From Labor Action, Vol. 5 No. 20, 19 May 1941, p. 3.
Transcribed & marked up by Einde O’ Callaghan for the Encyclopaedia of Trotskyism On-Line (ETOL).
How Nazi Germany Has Mobilized and Controlled Labor
The Brookings Institution, Washington, D.C., 63 pages, 25 cents
The Social Policy of Nazi Germany
Macmillan and the Cambridge University Press. 134 pages, $1.25
Of these two little books on Hitler’s labor policies, the one that costs a quarter is very much better than the one that costs five times as much. In fact, Hamburger’s pamphlet is by all odds the best and most complete study of its subject I have seen. Despite the fact that it is put out by the ultra-conservative Brookings Institution, it approaches its theme from the point of view of the worker (something, as I shall show later, which Guillebaud’s book most distinctly does not do).
The theme of the Brookings pamphlet is stated on page one:
“The position of the workers has been transformed from that of substantial independence to a subservience more complete than that which existed under the feudal system of the Middle Ages.”
He elaborates the historical parallel later on:
“The ‘colonus’ of the later Roman Empire, the ‘serf’ of the Middle Ages, was considered part of the estate of his squire or lord. He was attached to, fixed on, the estate; he had no right to move away. He was, in the language of feudal law, ‘glebae adscriptus.’ Similarly the German worker has now become attached to, fixed on, his job – “glebae adscriptus” if it happened to be an agricultural one. or “factoriae adscriptus” (if one may say so) if it happened to be an industrial one.”
In a word, the free labor market has been abolished in Nazi Germany even more thoroughly than the free commodity market. Hamburger traces the processes in detail, giving each important regulation as it came along, and describing its effect on the workers of Germany, beginning with the compulsory mobilization of thousands of urban unemployed as “farm aids” under the decrees of March 3 and 11, 1933, and ending with measures of complete slavery which were instituted when the war began in 1939. He deals fully with the “work book,” the restrictions on freedom to change jobs, compulsory apprenticeship, the mobilization of women, youth, aged, Jews and criminals, and the compulsory shifting of hundreds of thousands of workers by the state authorities from one region to another, or from industry to another.
“Nazism has completely subjected the worker, in matters pertaining to employment, to a will foreign to his own,” writes Hamburger. “Such subjection is a servile concept. Under the Nazi regime, however, it is not the individual employer, it is the state which wields that will ... Hitler has built up, and successfully operates, a system of regimentation of labor, in scope and intensity such as the world has never seen.”
C.W. Guillebaud is a professor of Cambridge University, England, and his booklet on the Nazis’ social policy was published over there this year. You might think that Prof. Guillebaud would be a little sharp with the Nazis, but you would be quite wrong. If you don’t look at the date, you would swear the book was written by a follower of the Cliveden Set  during the appeasement era. The author complains that “the war makes it doubly hard to maintain that objectivity which alone would make such a book worth writing or reading:” But he hasn’t let the war throw him off his balance – in fact, he leans so far to be “fair” to the Nazis that his book sounds like a paid ad for their system. And this in the second year of the war!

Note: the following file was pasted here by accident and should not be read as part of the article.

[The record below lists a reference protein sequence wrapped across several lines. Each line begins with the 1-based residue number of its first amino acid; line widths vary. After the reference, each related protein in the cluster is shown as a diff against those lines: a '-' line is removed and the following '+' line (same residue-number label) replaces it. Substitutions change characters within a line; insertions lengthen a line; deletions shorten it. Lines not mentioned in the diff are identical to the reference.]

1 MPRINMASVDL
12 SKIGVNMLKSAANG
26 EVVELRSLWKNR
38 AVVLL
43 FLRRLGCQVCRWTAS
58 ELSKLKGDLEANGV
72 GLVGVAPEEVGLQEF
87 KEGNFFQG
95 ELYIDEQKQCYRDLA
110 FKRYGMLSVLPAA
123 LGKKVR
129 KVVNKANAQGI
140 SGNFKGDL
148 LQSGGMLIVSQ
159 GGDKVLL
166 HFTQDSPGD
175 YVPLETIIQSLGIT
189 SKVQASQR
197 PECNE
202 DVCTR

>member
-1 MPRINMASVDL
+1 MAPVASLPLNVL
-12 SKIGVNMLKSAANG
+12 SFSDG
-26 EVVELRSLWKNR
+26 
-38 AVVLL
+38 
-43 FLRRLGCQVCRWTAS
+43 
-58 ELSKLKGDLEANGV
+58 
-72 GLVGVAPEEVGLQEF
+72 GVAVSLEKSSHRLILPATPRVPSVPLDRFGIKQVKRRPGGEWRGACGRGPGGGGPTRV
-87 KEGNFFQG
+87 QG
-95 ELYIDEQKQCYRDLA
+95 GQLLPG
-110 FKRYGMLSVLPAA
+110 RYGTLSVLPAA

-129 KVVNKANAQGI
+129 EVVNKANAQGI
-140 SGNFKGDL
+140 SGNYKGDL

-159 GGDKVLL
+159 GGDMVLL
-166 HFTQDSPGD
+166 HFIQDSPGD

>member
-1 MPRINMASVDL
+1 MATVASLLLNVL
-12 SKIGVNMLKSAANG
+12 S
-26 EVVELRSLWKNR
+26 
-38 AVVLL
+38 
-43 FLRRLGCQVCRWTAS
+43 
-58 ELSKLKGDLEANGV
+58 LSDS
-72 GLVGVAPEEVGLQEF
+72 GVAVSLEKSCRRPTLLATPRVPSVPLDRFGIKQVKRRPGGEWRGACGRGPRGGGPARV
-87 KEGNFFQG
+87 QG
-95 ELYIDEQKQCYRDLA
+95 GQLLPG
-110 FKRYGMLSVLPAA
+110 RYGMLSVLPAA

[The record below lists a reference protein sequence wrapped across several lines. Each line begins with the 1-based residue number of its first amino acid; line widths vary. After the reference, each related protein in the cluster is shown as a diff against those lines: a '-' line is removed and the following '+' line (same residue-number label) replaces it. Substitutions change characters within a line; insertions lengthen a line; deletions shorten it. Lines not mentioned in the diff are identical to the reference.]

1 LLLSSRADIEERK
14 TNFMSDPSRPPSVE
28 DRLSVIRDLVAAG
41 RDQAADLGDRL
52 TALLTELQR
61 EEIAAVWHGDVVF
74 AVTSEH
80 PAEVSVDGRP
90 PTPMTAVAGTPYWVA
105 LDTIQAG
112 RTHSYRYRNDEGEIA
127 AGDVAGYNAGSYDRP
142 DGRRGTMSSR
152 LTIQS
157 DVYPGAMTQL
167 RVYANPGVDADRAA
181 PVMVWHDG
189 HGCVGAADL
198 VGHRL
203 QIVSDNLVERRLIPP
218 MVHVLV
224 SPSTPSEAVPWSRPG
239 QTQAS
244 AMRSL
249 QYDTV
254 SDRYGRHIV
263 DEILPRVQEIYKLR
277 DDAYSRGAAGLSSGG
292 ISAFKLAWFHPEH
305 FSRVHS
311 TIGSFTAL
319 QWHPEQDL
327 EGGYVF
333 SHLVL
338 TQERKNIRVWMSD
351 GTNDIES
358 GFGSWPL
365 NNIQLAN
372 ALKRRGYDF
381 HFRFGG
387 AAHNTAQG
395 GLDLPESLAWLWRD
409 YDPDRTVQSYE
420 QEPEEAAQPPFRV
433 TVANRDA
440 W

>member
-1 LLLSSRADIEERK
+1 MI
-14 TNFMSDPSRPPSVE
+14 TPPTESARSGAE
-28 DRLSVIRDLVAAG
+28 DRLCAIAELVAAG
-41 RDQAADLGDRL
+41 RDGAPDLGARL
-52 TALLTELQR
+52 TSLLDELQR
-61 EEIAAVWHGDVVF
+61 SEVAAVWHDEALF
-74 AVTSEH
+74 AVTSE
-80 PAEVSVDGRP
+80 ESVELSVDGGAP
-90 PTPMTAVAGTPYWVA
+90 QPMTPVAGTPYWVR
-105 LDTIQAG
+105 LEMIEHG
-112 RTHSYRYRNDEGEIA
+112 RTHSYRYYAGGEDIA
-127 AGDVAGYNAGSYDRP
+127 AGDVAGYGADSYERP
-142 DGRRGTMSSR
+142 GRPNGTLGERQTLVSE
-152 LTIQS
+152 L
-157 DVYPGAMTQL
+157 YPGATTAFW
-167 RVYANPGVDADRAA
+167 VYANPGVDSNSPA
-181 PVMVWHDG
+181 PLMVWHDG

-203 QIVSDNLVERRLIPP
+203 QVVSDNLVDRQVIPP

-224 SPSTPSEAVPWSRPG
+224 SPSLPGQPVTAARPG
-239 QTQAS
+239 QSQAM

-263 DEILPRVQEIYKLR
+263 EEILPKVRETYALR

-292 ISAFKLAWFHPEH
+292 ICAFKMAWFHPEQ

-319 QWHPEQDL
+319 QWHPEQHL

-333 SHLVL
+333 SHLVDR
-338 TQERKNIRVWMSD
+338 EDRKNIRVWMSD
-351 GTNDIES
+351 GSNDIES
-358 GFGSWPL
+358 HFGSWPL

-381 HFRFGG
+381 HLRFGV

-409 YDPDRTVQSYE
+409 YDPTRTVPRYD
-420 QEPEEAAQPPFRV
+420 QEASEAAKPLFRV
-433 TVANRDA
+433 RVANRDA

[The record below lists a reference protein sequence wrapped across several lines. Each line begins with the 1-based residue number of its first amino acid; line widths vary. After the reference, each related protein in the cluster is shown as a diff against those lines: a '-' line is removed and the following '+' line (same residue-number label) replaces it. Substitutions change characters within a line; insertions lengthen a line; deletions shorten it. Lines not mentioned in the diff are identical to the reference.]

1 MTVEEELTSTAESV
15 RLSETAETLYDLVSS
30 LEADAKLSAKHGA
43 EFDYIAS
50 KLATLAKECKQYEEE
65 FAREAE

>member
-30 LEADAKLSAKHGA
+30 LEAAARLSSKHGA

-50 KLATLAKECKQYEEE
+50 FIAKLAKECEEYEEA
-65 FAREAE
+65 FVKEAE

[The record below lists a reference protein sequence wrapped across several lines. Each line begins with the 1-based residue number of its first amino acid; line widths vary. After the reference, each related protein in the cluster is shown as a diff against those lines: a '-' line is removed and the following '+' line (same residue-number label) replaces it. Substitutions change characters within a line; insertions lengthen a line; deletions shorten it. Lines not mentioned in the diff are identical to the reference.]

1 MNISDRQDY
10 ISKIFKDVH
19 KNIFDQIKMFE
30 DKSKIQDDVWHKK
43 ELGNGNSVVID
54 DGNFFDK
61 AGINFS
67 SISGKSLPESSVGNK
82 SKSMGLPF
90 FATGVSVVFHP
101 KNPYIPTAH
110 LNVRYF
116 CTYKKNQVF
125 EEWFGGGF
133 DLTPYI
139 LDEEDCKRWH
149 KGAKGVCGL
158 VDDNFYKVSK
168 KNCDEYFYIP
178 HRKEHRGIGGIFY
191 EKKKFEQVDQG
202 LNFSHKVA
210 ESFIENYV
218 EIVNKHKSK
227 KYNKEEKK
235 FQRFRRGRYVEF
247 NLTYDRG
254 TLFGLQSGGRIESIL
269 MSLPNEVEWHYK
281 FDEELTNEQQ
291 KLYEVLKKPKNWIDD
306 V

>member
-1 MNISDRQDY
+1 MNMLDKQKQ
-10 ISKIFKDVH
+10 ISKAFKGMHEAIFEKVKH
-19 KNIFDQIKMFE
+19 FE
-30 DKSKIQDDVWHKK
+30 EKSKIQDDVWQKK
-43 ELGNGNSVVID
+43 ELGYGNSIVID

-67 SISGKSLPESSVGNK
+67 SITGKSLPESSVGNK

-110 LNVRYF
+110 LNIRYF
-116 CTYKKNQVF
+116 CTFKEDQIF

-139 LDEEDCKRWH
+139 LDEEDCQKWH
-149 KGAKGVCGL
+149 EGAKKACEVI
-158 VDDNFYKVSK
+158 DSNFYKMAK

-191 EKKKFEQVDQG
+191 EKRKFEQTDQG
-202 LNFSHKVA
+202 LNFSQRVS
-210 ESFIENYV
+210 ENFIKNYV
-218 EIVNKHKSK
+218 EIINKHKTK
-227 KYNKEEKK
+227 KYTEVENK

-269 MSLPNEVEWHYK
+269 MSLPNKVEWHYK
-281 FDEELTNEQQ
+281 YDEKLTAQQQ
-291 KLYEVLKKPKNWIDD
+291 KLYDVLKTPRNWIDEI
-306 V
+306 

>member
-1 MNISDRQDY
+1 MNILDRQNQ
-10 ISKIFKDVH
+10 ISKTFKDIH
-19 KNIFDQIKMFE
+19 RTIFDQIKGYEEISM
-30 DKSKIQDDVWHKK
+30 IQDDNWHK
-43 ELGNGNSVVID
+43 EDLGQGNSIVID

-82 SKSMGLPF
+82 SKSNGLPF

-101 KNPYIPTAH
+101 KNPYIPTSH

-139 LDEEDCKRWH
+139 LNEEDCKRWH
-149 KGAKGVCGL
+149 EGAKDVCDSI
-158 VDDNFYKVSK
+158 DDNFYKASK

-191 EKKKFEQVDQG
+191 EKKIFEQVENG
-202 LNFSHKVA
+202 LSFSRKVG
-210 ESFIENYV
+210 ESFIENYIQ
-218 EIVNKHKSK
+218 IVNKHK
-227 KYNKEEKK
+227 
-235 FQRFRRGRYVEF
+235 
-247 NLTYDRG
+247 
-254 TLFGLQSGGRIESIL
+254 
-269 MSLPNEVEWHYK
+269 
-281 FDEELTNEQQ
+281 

Guillebaud (who in 1938 performed the feat of publishing a book on The Economic Recovery of Germany, in which he hardly mentioned Hitler’s war policy) begins with a quotation from John De Courcy, leader of the arch-reactionary “Imperial Policy Group,” to the effect that in April 1939 any “unbiased” observer traveling in Germany had to recognize “a general contentment among the working classes.” Guillebaud says he agrees entirely with this. His book is essentially an attempt to explain this alleged fact by a thorough whitewashing of the Nazi labor policies. He has much good to say of the compulsory Labor Service, of the Winter Relief swindle, of Nazi housing (though he gently chides, “Here, as in many other (though not all) aspects of social policy, the promises of the National Socialists outran their performances”), and of the Labor Front.
All these basic characteristics of fascist labor policy, he sees as good. He does admit – in the most objective possible manner – that the Gestapo and the concentration camp are “a shame and a reproach to the new German order.” And he laments greatly that Hitler took it into his head to go to war, the implication being that the author would hove on the whole heartily approved the Nazi social policies had they been allowed to develop fully without being sacrificed to “the Moloch of preparation for war.” But, he adds with that wonderful British sense of fair play:
“It is but justice to recognize that the aims of social policy were kept continually in view and furthered as far as circumstances would permit. Nor is the record of the regime by any means devoid of achievement in that sphere.”
When you read a book like this, issued by a great English university at a time when England enters her death-struggle with Germany, certain things about the conduct of the war by the Churchill government and the deep silence on war aims become crystal clear. The Cliveden Set is no more, but Clivedenism is deep in the fibre of the British ruling class.
1. In the print version this read “Cleveden Set” instead of “Cliveden Set” throughout the text.
Last updated: 27.12.2012